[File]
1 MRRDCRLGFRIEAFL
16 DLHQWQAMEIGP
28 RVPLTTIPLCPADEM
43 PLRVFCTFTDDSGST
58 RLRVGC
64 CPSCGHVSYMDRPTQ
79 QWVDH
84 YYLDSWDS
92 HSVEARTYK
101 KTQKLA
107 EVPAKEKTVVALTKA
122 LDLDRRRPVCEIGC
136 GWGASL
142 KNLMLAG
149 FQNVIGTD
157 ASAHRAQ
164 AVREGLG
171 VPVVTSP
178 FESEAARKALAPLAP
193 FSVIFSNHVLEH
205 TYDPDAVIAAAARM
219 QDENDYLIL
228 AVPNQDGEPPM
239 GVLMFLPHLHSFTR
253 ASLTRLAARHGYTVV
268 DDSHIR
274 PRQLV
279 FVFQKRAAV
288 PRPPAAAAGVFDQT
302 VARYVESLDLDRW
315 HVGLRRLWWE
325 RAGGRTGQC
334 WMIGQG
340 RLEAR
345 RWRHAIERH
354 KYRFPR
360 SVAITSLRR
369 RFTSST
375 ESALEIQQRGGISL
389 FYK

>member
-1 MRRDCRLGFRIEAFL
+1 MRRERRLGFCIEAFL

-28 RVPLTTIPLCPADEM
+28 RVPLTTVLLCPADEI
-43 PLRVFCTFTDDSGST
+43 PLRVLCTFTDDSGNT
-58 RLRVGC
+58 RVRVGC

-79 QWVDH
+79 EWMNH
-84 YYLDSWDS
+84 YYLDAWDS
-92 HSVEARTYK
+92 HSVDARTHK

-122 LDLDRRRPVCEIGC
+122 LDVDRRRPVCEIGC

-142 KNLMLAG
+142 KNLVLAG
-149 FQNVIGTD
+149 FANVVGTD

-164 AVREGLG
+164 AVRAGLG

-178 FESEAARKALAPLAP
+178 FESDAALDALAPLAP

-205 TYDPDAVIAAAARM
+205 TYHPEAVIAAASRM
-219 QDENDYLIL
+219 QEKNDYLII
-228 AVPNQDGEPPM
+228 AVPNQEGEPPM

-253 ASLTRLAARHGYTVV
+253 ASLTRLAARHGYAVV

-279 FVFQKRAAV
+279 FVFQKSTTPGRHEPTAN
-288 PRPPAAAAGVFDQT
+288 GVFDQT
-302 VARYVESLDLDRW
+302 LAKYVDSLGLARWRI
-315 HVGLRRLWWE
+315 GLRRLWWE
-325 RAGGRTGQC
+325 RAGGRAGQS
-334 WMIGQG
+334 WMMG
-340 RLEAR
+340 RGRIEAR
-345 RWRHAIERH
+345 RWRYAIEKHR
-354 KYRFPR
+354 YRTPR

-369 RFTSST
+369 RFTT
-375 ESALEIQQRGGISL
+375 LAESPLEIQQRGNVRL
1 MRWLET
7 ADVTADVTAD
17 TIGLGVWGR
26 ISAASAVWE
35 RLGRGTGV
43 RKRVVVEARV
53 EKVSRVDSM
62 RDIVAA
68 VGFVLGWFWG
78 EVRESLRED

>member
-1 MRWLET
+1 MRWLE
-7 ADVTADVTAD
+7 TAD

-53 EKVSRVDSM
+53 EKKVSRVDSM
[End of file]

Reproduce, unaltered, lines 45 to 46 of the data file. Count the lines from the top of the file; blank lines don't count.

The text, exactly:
+28 RVPLTTVLLCPADEI
-43 PLRVFCTFTDDSGST